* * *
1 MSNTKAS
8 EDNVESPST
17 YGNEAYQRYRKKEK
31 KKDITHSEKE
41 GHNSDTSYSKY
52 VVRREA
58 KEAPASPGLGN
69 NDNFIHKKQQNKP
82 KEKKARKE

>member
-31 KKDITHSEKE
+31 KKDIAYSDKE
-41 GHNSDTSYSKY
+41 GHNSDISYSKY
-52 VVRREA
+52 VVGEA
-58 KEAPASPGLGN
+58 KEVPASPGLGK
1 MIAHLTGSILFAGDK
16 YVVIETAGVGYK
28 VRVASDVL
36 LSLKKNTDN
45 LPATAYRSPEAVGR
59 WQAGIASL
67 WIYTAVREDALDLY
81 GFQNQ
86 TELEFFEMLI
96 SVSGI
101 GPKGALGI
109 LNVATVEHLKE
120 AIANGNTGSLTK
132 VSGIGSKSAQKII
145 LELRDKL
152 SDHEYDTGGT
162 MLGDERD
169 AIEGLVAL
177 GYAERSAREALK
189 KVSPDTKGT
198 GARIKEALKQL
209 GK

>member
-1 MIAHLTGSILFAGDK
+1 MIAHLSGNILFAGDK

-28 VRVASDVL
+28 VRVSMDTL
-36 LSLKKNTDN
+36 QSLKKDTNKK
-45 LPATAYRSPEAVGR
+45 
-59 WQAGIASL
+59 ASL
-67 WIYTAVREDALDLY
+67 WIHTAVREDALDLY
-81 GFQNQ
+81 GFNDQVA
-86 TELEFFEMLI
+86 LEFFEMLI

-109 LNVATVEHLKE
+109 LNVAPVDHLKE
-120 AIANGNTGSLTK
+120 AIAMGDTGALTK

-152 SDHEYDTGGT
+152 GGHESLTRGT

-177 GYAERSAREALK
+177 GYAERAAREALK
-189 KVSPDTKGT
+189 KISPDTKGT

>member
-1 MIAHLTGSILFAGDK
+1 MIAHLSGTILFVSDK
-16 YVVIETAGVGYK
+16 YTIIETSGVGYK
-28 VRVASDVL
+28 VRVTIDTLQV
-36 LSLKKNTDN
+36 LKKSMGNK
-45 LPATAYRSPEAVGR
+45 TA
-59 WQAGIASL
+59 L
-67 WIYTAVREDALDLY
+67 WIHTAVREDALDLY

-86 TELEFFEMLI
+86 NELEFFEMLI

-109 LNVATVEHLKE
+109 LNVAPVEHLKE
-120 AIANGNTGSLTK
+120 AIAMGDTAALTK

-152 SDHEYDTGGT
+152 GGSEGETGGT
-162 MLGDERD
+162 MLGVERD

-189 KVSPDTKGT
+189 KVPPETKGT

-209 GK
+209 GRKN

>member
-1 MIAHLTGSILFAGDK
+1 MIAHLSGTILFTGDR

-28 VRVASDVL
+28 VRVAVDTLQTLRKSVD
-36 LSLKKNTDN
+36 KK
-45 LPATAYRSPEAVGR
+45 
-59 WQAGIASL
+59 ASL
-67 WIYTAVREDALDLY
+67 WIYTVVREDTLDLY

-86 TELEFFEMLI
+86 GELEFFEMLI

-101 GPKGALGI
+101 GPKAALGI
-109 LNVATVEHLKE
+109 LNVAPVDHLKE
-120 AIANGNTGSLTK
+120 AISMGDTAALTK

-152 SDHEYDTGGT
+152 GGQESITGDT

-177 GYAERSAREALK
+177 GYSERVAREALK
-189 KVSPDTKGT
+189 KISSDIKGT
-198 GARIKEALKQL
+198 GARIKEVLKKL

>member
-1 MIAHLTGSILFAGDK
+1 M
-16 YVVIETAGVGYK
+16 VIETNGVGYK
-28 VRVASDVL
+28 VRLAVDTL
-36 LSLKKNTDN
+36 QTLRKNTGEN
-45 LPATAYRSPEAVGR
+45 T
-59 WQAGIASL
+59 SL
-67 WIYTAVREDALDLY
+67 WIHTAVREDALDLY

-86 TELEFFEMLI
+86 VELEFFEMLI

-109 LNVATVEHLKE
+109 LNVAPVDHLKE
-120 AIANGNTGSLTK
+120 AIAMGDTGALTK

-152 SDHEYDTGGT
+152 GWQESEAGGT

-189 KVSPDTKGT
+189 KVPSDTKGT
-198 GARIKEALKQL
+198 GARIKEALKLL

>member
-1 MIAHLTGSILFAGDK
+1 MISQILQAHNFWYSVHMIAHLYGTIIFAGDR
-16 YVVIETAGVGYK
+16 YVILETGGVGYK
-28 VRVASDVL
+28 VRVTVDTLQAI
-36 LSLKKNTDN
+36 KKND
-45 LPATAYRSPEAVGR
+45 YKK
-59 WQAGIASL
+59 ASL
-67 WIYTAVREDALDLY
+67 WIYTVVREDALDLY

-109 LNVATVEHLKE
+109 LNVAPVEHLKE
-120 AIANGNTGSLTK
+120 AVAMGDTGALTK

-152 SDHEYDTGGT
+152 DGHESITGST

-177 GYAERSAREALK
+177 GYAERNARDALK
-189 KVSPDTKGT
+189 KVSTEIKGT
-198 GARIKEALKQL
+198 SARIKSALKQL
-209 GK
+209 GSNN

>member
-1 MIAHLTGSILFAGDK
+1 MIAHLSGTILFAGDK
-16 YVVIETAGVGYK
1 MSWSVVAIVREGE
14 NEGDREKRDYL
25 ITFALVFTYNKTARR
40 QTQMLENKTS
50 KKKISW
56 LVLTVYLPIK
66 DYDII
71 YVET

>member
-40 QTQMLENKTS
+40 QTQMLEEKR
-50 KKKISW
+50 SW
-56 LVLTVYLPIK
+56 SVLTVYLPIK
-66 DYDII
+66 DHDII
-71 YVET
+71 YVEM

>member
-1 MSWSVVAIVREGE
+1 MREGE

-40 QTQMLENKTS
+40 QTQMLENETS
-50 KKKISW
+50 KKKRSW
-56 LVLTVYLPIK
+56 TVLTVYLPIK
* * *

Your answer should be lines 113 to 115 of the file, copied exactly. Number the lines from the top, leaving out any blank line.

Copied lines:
+101 GPKAALGI
-109 LNVATVEHLKE
+109 LNVAPVDHLKE